From the January 29, 1921 issue of the Winnipeg Evening Tribune (held in the digital collections of the University of Manitoba Archives), comes a Battle Ballad written by Rev. Canon Edward Ahenakew, looking back on the First World War.
Ahenakew told the writer, Professor W.I. Allison, that the poem is based in fact, but takes some liberties with the truth. It a reflection on the service of two of Ahenakew’s cousins, James and Johnny Ballendine, both distinguished snipers, one of whom served at Givenchy in 1915. In fact, James Ballendine – whose rifle butt featured 36 notches in 1916, lived to tell the tale, though he carried shrapnel in his body for the rest of his life.
The fifth stanza is written in Ahenakew’s own Plains Cree, transliterated tentatively into SRO here with help from Arok Wolvengrey:
kā-kī-sākihtāyān māka manitow kīskinam
wiya ayisk atayaniw
Freely translated in the article: “I had hoped – to see again – Saskatchewan, our own land, which I love. But it is the will of God to cut off my life, for His is the governing power.”
(You can click here to read the original article in its entirety. I’ve been selective here to exclude some of the writer’s self-serving superciliousness.)
Project Gutenberg hosts a e-text version of Canada in Flanders: the Official Story of the Canadian Expeditionary Force by Sir Max Aitken, MP (later Lord Beaverbrook). http://www.gutenberg.org/files/46114/46114-h/46114-h.htm in which Ballendine is described in Chapter 10:
July was a sniper’s month. True, every month is a sniper’s month; the great game of sniping never wanes, but the inactivity in other methods of fighting left the field entirely free for the sharpshooter in July.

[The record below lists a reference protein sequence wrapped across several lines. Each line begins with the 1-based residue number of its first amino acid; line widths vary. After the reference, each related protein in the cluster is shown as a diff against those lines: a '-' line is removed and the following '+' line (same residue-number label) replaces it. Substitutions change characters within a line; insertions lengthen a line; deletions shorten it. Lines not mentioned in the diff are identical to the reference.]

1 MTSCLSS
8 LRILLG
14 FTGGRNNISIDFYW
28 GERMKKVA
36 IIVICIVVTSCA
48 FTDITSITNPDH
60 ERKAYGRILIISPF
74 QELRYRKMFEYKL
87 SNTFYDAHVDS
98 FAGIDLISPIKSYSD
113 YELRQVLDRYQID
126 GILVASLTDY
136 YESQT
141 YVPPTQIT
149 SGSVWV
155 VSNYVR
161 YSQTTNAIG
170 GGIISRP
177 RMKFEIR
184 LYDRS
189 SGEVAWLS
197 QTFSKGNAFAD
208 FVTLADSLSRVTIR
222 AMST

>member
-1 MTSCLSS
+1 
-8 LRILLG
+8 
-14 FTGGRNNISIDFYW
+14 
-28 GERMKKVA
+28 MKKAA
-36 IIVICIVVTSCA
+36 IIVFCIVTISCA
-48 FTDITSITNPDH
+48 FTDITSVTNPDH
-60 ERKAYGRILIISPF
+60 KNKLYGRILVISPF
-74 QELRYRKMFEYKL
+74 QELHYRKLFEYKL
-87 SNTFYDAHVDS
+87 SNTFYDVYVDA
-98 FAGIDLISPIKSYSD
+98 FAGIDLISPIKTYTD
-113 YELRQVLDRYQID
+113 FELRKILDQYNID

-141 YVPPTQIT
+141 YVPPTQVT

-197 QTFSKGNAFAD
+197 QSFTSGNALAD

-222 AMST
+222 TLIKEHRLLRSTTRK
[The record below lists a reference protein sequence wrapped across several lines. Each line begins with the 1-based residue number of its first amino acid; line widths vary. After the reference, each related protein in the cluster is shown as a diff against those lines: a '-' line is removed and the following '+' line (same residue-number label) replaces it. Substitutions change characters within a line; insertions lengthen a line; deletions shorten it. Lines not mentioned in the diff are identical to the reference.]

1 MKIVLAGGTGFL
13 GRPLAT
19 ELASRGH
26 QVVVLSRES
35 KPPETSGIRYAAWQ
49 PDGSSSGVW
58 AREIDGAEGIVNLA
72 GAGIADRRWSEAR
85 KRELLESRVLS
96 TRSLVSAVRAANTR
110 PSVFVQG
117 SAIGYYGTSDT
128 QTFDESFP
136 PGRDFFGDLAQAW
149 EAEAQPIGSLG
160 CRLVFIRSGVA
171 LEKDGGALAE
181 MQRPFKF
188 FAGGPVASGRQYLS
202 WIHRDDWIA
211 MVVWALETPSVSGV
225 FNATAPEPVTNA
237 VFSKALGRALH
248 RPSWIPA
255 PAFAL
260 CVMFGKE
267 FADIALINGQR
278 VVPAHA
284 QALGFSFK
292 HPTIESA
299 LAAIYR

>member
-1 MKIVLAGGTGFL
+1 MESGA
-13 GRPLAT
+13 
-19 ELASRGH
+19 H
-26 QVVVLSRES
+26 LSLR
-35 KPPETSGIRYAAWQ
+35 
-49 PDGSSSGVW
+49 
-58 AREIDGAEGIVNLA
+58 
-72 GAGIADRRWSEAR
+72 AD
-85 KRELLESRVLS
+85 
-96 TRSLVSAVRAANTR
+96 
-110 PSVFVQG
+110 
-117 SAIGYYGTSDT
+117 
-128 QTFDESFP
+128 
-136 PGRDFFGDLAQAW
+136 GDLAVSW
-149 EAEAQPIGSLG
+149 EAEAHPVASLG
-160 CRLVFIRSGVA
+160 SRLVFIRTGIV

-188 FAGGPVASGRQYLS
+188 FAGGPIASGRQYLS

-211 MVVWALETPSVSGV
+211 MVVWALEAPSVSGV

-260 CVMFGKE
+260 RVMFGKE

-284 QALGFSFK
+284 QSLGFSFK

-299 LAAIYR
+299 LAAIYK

It was during the fighting at Givenchy in June, 1915, that four snipers of the 8th Canadian Battalion (Winnipeg Rifles) agreed to record their professional achievements from that time forward on the wood of their rifles.
Private Ballendine, one of the four, is from Battleford. He is tall and loosely built. In his swarthy cheeks, black eyes, and straight black hair, he shows his right to claim Canadian citizenship by many generations of black-haired, sniping ancestors. He learned to handle a rifle with some degree of skill at the age of ten years, and he has been shooting ever since. At the present time he carries thirty-six notches on the butt of his rifle. Each notch stands for a dead German—to the best of Ballendine’s belief. One notch, cut longer and deeper into the brown wood than me others, means an officer.
The weapons used by these four snipers are Ross rifles, remodelled to suit their peculiar and particular needs. Each is mounted with a telescopic sight, and from beneath the barrel of each much of the wood of the casing has been cut away. The men do their work by day, as the telescopic sight is not good for shooting in a poor light. They are excused all fatigues while in the trenches and go about their grim tasks without hint or hindrance from their superiors. They choose their own positions from which to observe the enemy and to fire upon him—sometimes in leafy covers behind our front-line trench, sometimes behind our parapet. Very little of their work is done in the “No Man’s Land” between the hostile lines, for there danger from the enemy is augmented by the chance of a shot from some zealous but mistaken comrade. The mention of “No Man’s Land” reminds me that, on the Canadian front, this desolate and perilous strip of land is now called “Canada.” The idea is that our patrols have the upper hand here, night and day—that we govern the region, though we have not stationed any Governor or Resident Magistrate there as yet.
The next generation of Ballendines served in World War II:
In the Battlefords this year, banners have been made to acknowledge 50 Indigenous veterans, including eight Ballandine brothers – sons of James or Johnny – who fought in World War II. Here’s